I lived in Colorado before moving out to CA, and recently visited Denver with my bike. I also had a chance to ride around Boulder area. One easy route that I had done---take FWY 36 West, and exit Arapahoe Road (as you just enter Boulder). After you exit, go West (toward the mountain) and pass Broadway (you will see a Starbucks at the corner of Arapahoe and Broadway) until you see the sign of "Boulder Mountain Parks".

    You then can do what i did---just park the car on the street and start pedaling up. It's a very good climb and this will eventually loop you around the mountains and bring you down to the other side of Boulder. Part of the fore-mentioned route is the same course for the US Pro Cycling Challange. I like taking off from Arapahoe Rd because it's actually on the west side of Boulder, and you could avoid traffic (going through the town to get back on FWY 36). When you are tired from the ride, every bit of energy counts.

    If time/condition is a concern, you can just turn around (back tracking is the best !) after you have enough of climbing, go back to your car and stop at Starbucks for a recovery drink before you jump back on FWY 36 heading home (east bound).

    Weather in May is perfect for riding.

    Talk is always cheap and everyone (and their mother) has a camera on their phones, so here is a picture for your refernce---where I parked my car and started riding up. Enjoy!

    Trip to Aurora, Colorado-get-attachment.aspx.jpg

  15. #15
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    BTW, I understand that it's a long drive (solid 30 miles) from Aurora to Boulder, but if you have a full day to kill, this is the trip that you would want to consider.

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    Thanks, EightFiveT. I should have plenty of time to take that kind of trip. I live in rural Florida, so a 30 mile trip isn't a issue for me. I drive that far to buy groceries.

  17. #17
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    Quote Originally Posted by EightFiveTwo View Post
    One easy route that I had done---take FWY 36 West, and exit Arapahoe Road (as you just enter Boulder). After you exit, go West (toward the mountain) and pass Broadway (you will see a Starbucks at the corner of Arapahoe and Broadway) until you see the sign of "Boulder Mountain Parks".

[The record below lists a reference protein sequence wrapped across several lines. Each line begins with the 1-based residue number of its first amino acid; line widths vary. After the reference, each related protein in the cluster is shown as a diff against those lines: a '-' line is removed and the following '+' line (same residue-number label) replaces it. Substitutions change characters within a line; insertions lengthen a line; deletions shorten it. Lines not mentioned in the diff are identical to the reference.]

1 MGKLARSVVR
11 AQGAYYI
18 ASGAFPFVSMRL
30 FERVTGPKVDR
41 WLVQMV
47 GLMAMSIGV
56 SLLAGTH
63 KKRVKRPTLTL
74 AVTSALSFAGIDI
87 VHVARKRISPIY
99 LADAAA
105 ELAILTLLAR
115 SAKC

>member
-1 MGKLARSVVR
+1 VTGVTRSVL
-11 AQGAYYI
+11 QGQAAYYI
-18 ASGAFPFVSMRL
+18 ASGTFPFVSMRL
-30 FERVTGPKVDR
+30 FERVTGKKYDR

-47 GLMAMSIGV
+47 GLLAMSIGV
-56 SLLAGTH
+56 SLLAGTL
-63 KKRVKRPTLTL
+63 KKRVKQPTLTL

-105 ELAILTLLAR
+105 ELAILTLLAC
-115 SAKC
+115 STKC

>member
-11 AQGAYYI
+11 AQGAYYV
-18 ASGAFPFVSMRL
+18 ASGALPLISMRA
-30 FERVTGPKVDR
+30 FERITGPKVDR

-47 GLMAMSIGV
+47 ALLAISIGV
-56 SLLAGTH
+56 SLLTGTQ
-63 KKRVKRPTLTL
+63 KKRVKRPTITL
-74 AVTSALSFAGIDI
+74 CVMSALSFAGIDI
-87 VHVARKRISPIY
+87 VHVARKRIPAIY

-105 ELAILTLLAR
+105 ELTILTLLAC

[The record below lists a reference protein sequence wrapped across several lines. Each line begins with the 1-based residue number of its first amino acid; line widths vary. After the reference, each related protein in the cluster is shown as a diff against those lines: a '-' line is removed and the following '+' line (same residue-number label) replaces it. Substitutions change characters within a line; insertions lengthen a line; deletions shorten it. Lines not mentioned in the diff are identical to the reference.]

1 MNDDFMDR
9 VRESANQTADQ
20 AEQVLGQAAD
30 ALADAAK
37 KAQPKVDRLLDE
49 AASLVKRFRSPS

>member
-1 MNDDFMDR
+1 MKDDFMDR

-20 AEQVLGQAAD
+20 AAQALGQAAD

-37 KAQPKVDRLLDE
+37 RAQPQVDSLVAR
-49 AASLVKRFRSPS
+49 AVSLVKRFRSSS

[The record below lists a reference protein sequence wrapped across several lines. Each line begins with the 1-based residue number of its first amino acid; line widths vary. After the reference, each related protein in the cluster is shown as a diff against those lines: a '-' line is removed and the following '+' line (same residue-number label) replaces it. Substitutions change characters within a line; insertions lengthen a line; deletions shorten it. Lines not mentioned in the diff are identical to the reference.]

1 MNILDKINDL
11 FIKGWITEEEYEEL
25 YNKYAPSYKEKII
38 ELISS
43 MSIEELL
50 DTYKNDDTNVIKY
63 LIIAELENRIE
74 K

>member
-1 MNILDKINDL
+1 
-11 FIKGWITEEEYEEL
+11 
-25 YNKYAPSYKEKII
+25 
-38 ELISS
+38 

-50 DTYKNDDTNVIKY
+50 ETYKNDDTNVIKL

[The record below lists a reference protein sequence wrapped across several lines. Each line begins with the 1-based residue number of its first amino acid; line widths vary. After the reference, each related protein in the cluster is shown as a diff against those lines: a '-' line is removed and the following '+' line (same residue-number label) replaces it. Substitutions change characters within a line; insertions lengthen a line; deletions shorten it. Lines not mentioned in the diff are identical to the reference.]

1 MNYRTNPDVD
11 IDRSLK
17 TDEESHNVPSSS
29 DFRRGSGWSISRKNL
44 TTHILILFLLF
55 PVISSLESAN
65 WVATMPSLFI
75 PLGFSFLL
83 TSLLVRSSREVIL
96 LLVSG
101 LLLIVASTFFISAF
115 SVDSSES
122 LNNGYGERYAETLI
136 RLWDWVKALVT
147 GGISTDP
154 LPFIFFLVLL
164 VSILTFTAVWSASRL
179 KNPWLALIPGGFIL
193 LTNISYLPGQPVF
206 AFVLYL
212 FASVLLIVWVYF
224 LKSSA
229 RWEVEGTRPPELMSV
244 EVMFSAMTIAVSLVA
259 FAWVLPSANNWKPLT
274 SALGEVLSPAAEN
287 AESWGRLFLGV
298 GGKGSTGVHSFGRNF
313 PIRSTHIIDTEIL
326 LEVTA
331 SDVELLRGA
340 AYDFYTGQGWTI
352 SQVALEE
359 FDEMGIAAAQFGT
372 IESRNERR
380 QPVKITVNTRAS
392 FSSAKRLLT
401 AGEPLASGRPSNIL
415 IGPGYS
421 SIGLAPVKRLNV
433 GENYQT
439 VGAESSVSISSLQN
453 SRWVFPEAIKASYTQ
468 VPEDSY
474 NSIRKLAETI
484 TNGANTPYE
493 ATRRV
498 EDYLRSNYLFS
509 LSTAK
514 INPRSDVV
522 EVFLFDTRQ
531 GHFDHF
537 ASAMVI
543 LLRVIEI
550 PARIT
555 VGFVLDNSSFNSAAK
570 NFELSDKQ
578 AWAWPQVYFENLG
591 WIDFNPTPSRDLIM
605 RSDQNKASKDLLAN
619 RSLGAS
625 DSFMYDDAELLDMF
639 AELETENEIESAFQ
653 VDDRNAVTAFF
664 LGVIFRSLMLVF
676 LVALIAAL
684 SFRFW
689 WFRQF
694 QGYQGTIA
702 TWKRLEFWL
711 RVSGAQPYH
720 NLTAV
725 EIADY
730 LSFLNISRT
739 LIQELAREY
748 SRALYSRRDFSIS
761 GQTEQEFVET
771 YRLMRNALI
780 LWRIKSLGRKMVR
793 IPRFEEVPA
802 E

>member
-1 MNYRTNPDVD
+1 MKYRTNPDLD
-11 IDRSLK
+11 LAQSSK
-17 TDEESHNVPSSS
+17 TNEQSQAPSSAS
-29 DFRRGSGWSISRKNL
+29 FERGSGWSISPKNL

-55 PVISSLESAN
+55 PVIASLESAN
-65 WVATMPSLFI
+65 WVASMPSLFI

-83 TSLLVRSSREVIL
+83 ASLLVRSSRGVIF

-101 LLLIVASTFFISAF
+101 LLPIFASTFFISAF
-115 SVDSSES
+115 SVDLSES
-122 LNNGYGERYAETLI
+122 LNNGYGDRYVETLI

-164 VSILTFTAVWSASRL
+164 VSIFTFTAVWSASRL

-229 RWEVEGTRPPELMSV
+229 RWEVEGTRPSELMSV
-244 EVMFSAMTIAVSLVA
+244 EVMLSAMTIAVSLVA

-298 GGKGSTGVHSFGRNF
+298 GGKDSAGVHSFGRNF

You then can do what i did---just park the car on the street and start pedaling up. It's a very good climb and this will eventually loop you around the mountains and bring you down to the other side of Boulder. Part of the fore-mentioned route is the same course for the US Pro Cycling Challange. I like taking off from Arapahoe Rd because it's actually on the west side of Boulder, and you could avoid traffic (going through the town to get back on FWY 36). When you are tired from the ride, every bit of energy counts.
    Sure about that? There is no Starbucks at Arapahoe/Broadway. There IS one at Baseline/Broadway and Baseline takes you up Flagstaff road into Boulder Mountain Park. Arapahoe ends at the mouth of Boulder Canyon.

    Just sayin .....
    Marco Pantani died for your sins.

    " I guess most guys don't think of themselves as larvae, but hey, we're all lucky that pterodactyls are no longer ruling the skies." ~Bob Roll


    2011 GT GTR Series 2
    Blog: Riding With Cancer

  18. #18
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    I think that's right Samadhi. Flagstaff is the climb. Cignal20, I live about 15 mins from Aurora and I think you have received some great suggestions given your parameters. Not much else I would add, unless you do want to try and take a full day off in the mountains or up in Boulder or something. In which case, I would recommend Mt Evans or Left Hand Canyon, respectively. Hope you enjoy your junket to cycling heaven (ie, Colorado). Good riding! Colorider.

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    Quote Originally Posted by Samadhi View Post
    Sure about that? There is no Starbucks at Arapahoe/Broadway. There IS one at Baseline/Broadway and Baseline takes you up Flagstaff road into Boulder Mountain Park. Arapahoe ends at the mouth of Boulder Canyon.

    Just sayin .....
    OPPSSS...it's baseline !!

    So if u go up on baseline, pass the starbucks and will get to the point where i took the picture. I'm horrible in giving directiion.

  20. #20
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    Yes, I double checked when I was in Boulder last night.

    The corner you describe at Baseline/Broadway would be perfect to start. There's the 'Bux for a pre-ride pick-me-up, but I prefer Brewing Market across the parking lot to the east. Right next door is a decent bike shop and next door to the LBS and up a flight of stairs is one of Boulder's better Indian restaurants.



    The route in question is, as I understand it, fantastic and a local favorite it's on my list of rides for this summer along with Lefthand Canyon which I hope to ride at least twice.

    If the OP want's to have a go at it, I'd be happy to keep pace!
    Marco Pantani died for your sins.

    " I guess most guys don't think of themselves as larvae, but hey, we're all lucky that pterodactyls are no longer ruling the skies." ~Bob Roll


    2011 GT GTR Series 2
    Blog: Riding With Cancer